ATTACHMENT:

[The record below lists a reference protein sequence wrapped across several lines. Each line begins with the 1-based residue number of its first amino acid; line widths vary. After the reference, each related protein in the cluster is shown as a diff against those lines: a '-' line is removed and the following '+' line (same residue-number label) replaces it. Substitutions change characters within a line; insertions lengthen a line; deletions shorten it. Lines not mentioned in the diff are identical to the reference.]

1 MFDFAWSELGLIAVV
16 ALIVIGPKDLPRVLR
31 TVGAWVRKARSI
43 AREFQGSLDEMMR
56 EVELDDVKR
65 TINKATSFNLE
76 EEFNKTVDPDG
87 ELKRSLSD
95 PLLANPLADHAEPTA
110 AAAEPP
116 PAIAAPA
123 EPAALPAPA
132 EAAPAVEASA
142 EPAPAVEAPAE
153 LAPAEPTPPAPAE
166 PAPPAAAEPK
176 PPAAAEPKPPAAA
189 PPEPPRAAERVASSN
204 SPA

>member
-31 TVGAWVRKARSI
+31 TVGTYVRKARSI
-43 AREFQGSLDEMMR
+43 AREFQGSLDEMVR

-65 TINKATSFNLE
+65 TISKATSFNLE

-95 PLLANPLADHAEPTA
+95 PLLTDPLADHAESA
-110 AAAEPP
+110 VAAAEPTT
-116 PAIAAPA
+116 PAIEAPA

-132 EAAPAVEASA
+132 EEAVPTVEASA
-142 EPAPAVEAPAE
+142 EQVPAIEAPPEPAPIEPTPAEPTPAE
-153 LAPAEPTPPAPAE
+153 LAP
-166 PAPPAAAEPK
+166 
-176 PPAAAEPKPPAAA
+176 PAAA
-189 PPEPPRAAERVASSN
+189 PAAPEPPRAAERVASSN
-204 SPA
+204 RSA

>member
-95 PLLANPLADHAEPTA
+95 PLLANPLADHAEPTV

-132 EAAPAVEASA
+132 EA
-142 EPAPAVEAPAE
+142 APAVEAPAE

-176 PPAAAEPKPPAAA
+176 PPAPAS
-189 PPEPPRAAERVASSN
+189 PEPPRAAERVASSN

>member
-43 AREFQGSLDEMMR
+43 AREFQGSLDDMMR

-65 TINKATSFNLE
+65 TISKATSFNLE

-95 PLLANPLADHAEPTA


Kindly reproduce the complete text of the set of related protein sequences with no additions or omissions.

[The record below lists a reference protein sequence wrapped across several lines. Each line begins with the 1-based residue number of its first amino acid; line widths vary. After the reference, each related protein in the cluster is shown as a diff against those lines: a '-' line is removed and the following '+' line (same residue-number label) replaces it. Substitutions change characters within a line; insertions lengthen a line; deletions shorten it. Lines not mentioned in the diff are identical to the reference.]

1 MFDFAWSELGLIAVV
16 ALIVIGPKDLPRVLR
31 TVGAWVRKARSI
43 AREFQGSLDEMMR
56 EVELDDVKR
65 TINKATSFNLE
76 EEFNKTVDPDG
87 ELKRSLSD
95 PLLANPLADHAEPTA
110 AAAEPP
116 PAIAAPA
123 EPAALPAPA
132 EAAPAVEASA
142 EPAPAVEAPAE
153 LAPAEPTPPAPAE
166 PAPPAAAEPK
176 PPAAAEPKPPAAA
189 PPEPPRAAERVASSN
204 SPA

>member
-31 TVGAWVRKARSI
+31 TVGTYVRKARSI
-43 AREFQGSLDEMMR
+43 AREFQGSLDEMVR

-65 TINKATSFNLE
+65 TISKATSFNLE

-95 PLLANPLADHAEPTA
+95 PLLTDPLADHAESA
-110 AAAEPP
+110 VAAAEPTT
-116 PAIAAPA
+116 PAIEAPA

-132 EAAPAVEASA
+132 EEAVPTVEASA
-142 EPAPAVEAPAE
+142 EQVPAIEAPPEPAPIEPTPAEPTPAE
-153 LAPAEPTPPAPAE
+153 LAP
-166 PAPPAAAEPK
+166 
-176 PPAAAEPKPPAAA
+176 PAAA
-189 PPEPPRAAERVASSN
+189 PAAPEPPRAAERVASSN
-204 SPA
+204 RSA

>member
-95 PLLANPLADHAEPTA
+95 PLLANPLADHAEPTV

-132 EAAPAVEASA
+132 EA
-142 EPAPAVEAPAE
+142 APAVEAPAE

-176 PPAAAEPKPPAAA
+176 PPAPAS
-189 PPEPPRAAERVASSN
+189 PEPPRAAERVASSN

>member
-43 AREFQGSLDEMMR
+43 AREFQGSLDDMMR

-65 TINKATSFNLE
+65 TISKATSFNLE

-95 PLLANPLADHAEPTA